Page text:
School faces backlash for asking students to use pizza toppings to share their sexual desires

School faces backlash for asking students to use pizza toppings to share their sexual desires.

A SCHOOL in the US faces backlash from parents after asking its students to share their sexual desires by using pizza toppings, in a metaphor exercise “mistakenly” leaked.
A Connecticut middle school is under fire after it said an assignment asking eighth-graders to compare their favourite pizza toppings to their sexual preferences was sent out as a “mistake.”
Eighth-graders (13-14-year-olds) at John F. Kennedy Middle School in Enfield were recently given an assignment titled “Pizza & Consent.” The assignment talks about consent and asks, “What’s pizza gotta do with it?”

The assignment states: “We can use pizza as a metaphor for sex! When you order pizza with your friends, everyone checks in about each other’s preferences, right? Some people might be vegan, some might be gluten-free. Others might love pineapple, while others prefer pepperoni. Some might not like pizza at all. If you’re a vegetarian, but your friend is a meat-lover, sharing a pizza is going to bring up a lot of issues. You don’t know who you can share pizza with unless you ask!”

“The same goes with sex! You have to check in with your partner(s) and ask for their preferences. Your partner(s) might be comfortable with one sexual activity, but not another. Maybe your partner(s) only want to be touched a certain way, or maybe your partner(s) prefer to use certain language. Or maybe they don’t like or want sex at all. You’ll never know if your wants, desires, and boundaries are compatible with theirs unless you ask,” it continues.The worksheet then asks students to draw their favourite type of pizza, equating their favourite topping to their favourite sexual acts.“What’s your favourite style of pizza? Your favourite toppings? What are your pizza no-nos? Now mirror these preferences in relation to sex! Here are some examples: Likes: Cheese = Kissing Dislikes: Olives = Giving oral,” the worksheet states.
However, despite the school stating it was a “mistake” many parents from the school were furious at the assignment. An Enfield group of parents contacted Brie Quartin, the district’s Health and Physical Education Coordinator, to complain about it.

Quartin responded in an email by apologising and blaming it on a technical error.

“The incorrect version, as opposed to the revised version of this assignment, was mistakenly posted on our grade 8 curriculum page, and was inadvertently used for instruction to grade 8 Health classes,” Quartin wrote in the email, which was posted on the parent group’s website. “I caught the error after our curriculum revision in June but failed to post the intended version.

“The correct version of the assignment is for students to work in small groups to craft a pizza with toppings (no behaviours associated with said toppings) that would make everyone happy/comfortable using non-verbal communication only,” Quartin added.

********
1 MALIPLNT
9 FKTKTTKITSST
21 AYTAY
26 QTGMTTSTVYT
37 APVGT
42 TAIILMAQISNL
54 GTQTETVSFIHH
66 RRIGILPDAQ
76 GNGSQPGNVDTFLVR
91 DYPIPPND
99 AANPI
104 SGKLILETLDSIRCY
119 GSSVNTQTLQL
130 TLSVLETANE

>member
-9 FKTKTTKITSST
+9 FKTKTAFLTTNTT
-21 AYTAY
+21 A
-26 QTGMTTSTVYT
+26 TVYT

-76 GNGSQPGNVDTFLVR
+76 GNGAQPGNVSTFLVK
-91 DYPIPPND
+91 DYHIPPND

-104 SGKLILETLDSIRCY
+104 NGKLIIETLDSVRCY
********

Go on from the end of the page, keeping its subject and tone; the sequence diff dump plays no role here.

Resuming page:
“Students are then asked to reflect and discuss how thoughts or feelings can be confusing or misconstrued [sic], if we rely on non-verbal cues/communication alone. The parallel to be taught here is that when discussing pizza topping it is important that your preferences are clearly communicated to avoid any misunderstanding. This discussion then leads into how students can identify when consent is either present or not.”

Giselle Moore, the group member who corresponded with Quartin and previously had two children in the district, said this was more than a mistake.

“This went all the way down the chain of command,” Moore told

“I find this all very disturbing,” she continued. “This is stuff that would normally be discussed in a safe place in the home. This is not the school’s job to talk to children about explicit sexual behaviour. The school is just normalizing this behaviour, hyper sexualizing children.”

Sophia Arel, the mother of a JFK Middle School eighth-grader, told that she decided pulled her own daughter out of the health class this semester after learning about the pizza assignment.

“They removed that part of the assignment, but I don’t know what else is going to slip through the cracks,” she told “It’s vulgar and it’s just inappropriate. First of all, you’re 13, and you don’t even know your sex preferences yet. And when these kids answer these questions, where does that information get shared? Who’s interested?”

“I don’t think there’s anything wrong with learning about sex and consent at all,” Arel added.

“When I was young, we learned about the basics like contraception and things like that. But we weren’t being asked what our preferences were and do we dislike giving oral. It’s just so weird. My husband, when he learned about this, he was like ”I wish there was the pizza assignment when we were kids.” He was joking, but was actually really pissed.”

Many people online have agreed with the parents, calling the assignment a form of “indoctrination” and “pure wrong”.
However, Enfield Public Schools Superintendent Christopher Drezek told Fox News that although the assignment’s content was “inappropriate,” there was no “hidden agenda.”

“There was no secret cabal to indoctrinate kids on something. They sent the wrong document,” Drezek said. “And I’m not going to perpetuate this story any longer on their behalf. So that’s what happened. And none of us are happy that it happened. No one feels worse that it happened and the person that did it.”

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Matthew Roscoe

Originally from the UK, Matthew is based on the Costa Blanca and is a web reporter for The Euro Weekly News covering international and Spanish national news. Got a news story you want to share? Then get in touch at